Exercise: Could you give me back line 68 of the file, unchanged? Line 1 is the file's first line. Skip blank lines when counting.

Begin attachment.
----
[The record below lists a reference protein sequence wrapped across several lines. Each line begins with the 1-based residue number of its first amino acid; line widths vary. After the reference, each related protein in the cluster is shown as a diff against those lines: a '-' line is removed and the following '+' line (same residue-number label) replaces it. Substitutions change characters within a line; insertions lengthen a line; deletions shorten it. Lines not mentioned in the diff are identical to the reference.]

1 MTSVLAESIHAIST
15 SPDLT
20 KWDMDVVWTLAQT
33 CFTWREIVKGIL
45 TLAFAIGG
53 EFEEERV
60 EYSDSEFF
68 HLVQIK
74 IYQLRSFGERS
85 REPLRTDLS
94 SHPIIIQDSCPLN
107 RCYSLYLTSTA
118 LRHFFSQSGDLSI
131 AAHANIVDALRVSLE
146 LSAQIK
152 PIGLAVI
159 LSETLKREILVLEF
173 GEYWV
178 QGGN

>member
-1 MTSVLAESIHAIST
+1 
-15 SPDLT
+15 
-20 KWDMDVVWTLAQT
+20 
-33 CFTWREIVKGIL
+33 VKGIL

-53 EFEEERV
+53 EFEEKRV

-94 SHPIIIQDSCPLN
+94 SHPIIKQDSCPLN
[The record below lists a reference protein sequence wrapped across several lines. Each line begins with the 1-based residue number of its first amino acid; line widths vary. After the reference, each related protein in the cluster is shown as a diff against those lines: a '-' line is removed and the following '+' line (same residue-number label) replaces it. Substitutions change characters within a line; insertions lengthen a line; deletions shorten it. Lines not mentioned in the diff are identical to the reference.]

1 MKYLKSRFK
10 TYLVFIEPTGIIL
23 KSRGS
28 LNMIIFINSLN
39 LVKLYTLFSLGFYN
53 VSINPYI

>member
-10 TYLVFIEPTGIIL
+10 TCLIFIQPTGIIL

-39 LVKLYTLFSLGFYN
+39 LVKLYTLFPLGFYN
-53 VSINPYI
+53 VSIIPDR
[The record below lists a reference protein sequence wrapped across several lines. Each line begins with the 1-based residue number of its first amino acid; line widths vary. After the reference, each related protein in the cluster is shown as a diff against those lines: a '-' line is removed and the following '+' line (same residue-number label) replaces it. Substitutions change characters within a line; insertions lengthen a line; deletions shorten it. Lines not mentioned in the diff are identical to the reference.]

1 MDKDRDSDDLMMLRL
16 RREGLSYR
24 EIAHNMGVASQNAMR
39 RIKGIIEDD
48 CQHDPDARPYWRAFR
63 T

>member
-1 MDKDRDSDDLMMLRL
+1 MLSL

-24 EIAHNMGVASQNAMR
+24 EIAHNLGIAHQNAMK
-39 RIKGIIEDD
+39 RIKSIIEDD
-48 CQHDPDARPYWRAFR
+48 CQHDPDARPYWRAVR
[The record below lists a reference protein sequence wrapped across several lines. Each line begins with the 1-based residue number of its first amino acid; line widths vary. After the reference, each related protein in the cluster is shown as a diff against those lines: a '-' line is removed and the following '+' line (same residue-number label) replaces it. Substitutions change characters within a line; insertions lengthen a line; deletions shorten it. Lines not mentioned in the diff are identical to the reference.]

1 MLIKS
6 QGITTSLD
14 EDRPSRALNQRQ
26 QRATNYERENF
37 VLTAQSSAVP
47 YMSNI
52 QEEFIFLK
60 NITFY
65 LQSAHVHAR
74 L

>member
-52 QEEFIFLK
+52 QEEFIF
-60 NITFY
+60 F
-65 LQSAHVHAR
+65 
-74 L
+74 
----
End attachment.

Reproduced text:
26 QRATNYERENF